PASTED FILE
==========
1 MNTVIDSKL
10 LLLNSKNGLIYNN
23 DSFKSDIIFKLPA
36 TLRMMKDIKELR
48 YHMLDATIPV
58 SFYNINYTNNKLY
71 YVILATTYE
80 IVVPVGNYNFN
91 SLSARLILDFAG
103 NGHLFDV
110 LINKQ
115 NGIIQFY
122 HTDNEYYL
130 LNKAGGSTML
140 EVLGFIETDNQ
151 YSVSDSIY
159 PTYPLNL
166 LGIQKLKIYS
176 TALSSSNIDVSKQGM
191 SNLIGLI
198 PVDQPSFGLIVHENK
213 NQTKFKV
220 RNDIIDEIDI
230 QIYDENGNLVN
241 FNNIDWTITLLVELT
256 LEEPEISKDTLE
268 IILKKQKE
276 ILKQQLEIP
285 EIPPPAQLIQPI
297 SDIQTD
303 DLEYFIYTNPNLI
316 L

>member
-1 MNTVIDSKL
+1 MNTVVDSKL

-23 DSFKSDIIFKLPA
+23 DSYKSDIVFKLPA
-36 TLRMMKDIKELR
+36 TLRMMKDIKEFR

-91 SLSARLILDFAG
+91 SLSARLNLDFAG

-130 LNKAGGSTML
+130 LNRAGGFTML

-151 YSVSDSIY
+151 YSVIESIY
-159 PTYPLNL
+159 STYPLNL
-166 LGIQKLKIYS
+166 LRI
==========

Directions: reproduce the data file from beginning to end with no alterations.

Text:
1 MNTVIDSKL
10 LLLNSKNGLIYNN
23 DSFKSDIIFKLPA
36 TLRMMKDIKELR
48 YHMLDATIPV
58 SFYNINYTNNKLY
71 YVILATTYE
80 IVVPVGNYNFN
91 SLSARLILDFAG
103 NGHLFDV
110 LINKQ
115 NGIIQFY
122 HTDNEYYL
130 LNKAGGSTML
140 EVLGFIETDNQ
151 YSVSDSIY
159 PTYPLNL
166 LGIQKLKIYS
176 TALSSSNIDVSKQGM
191 SNLIGLI
198 PVDQPSFGLIVHENK
213 NQTKFKV
220 RNDIIDEIDI
230 QIYDENGNLVN
241 FNNIDWTITLLVELT
256 LEEPEISKDTLE
268 IILKKQKE
276 ILKQQLEIP
285 EIPPPAQLIQPI
297 SDIQTD
303 DLEYFIYTNPNLI
316 L

>member
-1 MNTVIDSKL
+1 MNTVVDSKL

-23 DSFKSDIIFKLPA
+23 DSYKSDIVFKLPA
-36 TLRMMKDIKELR
+36 TLRMMKDIKEFR

-91 SLSARLILDFAG
+91 SLSARLNLDFAG

-130 LNKAGGSTML
+130 LNRAGGFTML

-151 YSVSDSIY
+151 YSVIESIY
-159 PTYPLNL
+159 STYPLNL
-166 LGIQKLKIYS
+166 LRI